What one small step could you begin taking this week to move toward 1 of the 3 things you identified earlier that helped you to visualize yourself having attained your goal and living your life as you desire?

Step 7: Celebrate Small Daily Wins

Celebrating your small wins might seem like something easy to skip past.  But it’s vitally important to pause to acknowledge your small daily wins, no matter the size. This literally reinforces the neuronal pathways in your brain that are the physical basis for sustainable life change. It also builds a sense of self-efficacy (“I really am good at this!”) which is the foundation of self-confidence. Self-efficacy is our belief in our ability to do something and self-confidence is a measure of this.

Over time,  small (not large) rewards build intrinsic motivation for making life changes. Maurer writes that large rewards actually limit our internal drive for change because a part of our brain will come to expect a big external payoff for doing the new behaviors. And once the big, fancy rewards go away, so will our motivation.

Acknowledge and celebrate your small daily wins in whatever ways make sense and support you the most. Some people like to write them down on a “Tah-dah” list; others learn to simply pause for a few seconds or half a minute to think about something they accomplished, even if it was seemingly insignificant at first glance or to others. Like anything, this takes practice. Some people set up a reward chart and after a certain amount of wins, they can engage in a special activity or maybe purchase something they desire.

Progress not Perfection

Focusing on the process of sustainable life change and the journey along the way will get you to your goal faster than focusing solely on the big goal or final outcome. It’s so easy to get caught up in focusing on the final outcome, and not realize this is overwhelming our brain’s need for small, consistent changes. Small steps are more comfortable to take than big ones, and we build self-efficacy and success as we can take them more consistently. This drives more intrinsic motivation to keep going and take on new steps at the right time. Remember to welcome setbacks as opportunities to learn and calibrate your next steps. Self-compassion and a growth mindset will lead to success more quickly than you think!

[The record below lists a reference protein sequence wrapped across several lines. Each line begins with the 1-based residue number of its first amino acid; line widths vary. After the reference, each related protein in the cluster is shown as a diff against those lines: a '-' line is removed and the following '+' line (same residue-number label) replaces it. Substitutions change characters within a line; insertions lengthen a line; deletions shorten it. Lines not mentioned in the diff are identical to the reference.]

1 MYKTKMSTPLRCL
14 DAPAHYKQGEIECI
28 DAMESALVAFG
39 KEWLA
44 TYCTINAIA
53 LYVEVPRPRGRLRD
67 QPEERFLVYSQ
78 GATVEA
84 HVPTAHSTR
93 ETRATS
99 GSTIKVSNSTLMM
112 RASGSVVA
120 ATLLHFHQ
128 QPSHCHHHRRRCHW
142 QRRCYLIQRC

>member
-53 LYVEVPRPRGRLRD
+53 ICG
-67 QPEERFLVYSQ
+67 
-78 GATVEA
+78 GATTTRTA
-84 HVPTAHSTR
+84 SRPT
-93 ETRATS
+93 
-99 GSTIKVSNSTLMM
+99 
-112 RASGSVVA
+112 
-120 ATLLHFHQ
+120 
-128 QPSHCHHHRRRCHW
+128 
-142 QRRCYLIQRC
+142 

Most of us parents have looked at a part of our life and thought: I need a BIG change. While we might feel like a big change in our life is necessary, as a professional health coach and health coach trainer (and mother of four), I can confidently say that making sudden big changes almost always backfires. We can achieve huge, positive changes in our lives, but this comes from breaking change down into seven practical steps that ensure these changes stick and stack over the long term.

Our bigger is better culture often leads us down a false path of trying to make big changes or many changes at once but then leaves us feeling like a failure when we aren’t successful. We live in an out-sized world of abundance that can totally overwhelm our brains without us even realizing it. It leads to feelings of exhaustion, shame, and disappointment when we don’t reach our goals for personal improvement.